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Nymphs and Satyr, by William Bouguereau (Detail)
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The Power of The Representational Art Conference of 2015 "TRAC"
by Sherry Ross


The 2015 Representational Art Conference, which was held this past November 1st through the 4th, is one of the most important events for the visual arts in our culture to come into existence. In only three years, its depth, scope and reach have grown with meaningful acceleration. It is because of its very "depth" that it is such a successful conference. It is a place to discover new ideas and new friends, a place to debate and enjoy the power of representational art. It is both an intellectual experience and a place of comradery. Not every artist who paints in the representational tradition agrees on everything, but at TRAC we are all there to support the ascendance of representational art. TRAC is about layers of meaning and the direction of culture itself...art's purpose, art's soul. In its four days of exceedingly well planned and insightful events, you will find the delivery of specialized talks, scientific papers, heart to heart dialogues from many of our admired artists, challenging panel discussions between scholars, artist demos, key note addresses and exhibitions, all showing, demonstrating and enlightening us on the power of representational art. It is a place for the exchange of ideas, to cross-pollinate thoughts and techniques, skills and themes. It is a time to hone one's intellectual skills so that we can all learn to fight the fight that is necessary to make "it" happen; to make sure that representational art once again becomes a primary force in the visual arts. And we do need to know how to fight that intellectual fight. TRAC is about communication, as much as it is about art. Because art is about visual communication and representational art communicates the best. With beautiful and meaningful paintings and sculptures being created once again, artists will be able to reach their audience with strength, grace and conviction, having faith in the knowledge that what they are accomplishing is universally important. There is nothing quite like TRAC. It should happen every year. It makes us united, even with all our differences. It makes us stronger, individually and as an artistic movement and community. The 2015 TRAC mission was to "explore the roots and principles of representation as they emerge after postmodernity. What are its guiding principles? Are there aesthetic themes that connect works of representational art? TRAC provides a platform for discussion. It does not aspire to establishing a single monolithic aesthetic for representational art, but to identify commonalities, to help to understand the unique possibilities of representational art, and perhaps provide some illumination about future directions."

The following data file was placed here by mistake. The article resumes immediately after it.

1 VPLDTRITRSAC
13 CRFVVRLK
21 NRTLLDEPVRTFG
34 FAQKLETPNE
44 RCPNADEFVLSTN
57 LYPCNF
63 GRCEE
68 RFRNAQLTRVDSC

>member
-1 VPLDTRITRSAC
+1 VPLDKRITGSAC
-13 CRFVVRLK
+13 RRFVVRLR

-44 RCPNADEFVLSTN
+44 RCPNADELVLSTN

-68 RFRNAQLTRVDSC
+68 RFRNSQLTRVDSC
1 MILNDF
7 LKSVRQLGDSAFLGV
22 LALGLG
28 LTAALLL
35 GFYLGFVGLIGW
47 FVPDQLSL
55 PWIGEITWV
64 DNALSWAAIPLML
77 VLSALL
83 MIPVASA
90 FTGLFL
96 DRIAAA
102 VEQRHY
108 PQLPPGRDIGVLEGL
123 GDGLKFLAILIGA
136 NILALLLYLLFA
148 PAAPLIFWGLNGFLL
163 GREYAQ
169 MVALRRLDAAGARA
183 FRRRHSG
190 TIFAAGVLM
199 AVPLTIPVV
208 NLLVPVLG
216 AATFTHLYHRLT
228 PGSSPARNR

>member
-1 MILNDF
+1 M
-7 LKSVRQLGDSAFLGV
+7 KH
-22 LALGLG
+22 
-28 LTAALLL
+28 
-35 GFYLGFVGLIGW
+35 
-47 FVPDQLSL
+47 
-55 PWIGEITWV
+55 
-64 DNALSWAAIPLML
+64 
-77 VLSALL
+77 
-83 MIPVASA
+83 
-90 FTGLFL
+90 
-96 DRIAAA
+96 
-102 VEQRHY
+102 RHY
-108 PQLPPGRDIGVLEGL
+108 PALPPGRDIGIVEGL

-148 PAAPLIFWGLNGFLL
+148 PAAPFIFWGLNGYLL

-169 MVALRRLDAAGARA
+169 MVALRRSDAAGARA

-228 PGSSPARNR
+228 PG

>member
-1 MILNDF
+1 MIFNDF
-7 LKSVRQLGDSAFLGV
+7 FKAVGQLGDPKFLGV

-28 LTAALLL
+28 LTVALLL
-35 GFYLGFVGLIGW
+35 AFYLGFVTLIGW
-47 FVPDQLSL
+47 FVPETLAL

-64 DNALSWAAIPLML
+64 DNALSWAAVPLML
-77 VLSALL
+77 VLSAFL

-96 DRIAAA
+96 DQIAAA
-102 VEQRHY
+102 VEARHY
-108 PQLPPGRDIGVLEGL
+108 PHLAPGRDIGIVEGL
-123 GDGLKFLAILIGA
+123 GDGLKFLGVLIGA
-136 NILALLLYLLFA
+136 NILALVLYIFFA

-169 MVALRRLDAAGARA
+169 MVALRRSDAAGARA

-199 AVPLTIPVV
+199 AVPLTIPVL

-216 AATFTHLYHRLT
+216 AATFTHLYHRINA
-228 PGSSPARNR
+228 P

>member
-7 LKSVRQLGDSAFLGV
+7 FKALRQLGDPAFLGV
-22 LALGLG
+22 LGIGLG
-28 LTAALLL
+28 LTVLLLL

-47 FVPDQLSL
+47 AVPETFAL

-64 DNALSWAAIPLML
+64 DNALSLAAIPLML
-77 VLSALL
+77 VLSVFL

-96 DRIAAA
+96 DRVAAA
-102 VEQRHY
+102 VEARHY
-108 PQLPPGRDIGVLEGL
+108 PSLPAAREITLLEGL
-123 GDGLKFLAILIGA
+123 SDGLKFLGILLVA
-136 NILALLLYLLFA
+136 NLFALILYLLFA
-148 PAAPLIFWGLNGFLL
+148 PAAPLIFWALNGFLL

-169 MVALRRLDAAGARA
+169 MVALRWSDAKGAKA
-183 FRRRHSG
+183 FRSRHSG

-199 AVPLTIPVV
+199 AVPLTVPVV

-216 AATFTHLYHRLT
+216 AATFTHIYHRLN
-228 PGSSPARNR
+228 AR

Michael Pearce and Michael Adams founded the TRAC conference in 2011, and brought it into being. Thank you! They worked very hard, along with their dedicated team, to create and implement this year's exceptional event schedule and the increased turn-out. There were more than 400 in attendance this year. We are all very thankful to California Lutheran University's President Chris Kimball for his dedication to TRAC and to the university. Pearce and Adam's team went above and beyond duty, so a big thanks as well to Jeff Miller, Cindy Keitel, Rachel Schmid, Gerald Zwers, Carlos Velasquez, Shannon McMillan and Tony Pro. Additional thanks are also due to the many sponsors including: The Art Renewal Center, The Florence Academy, Keystone Galleries and The Coppini Academy of Art.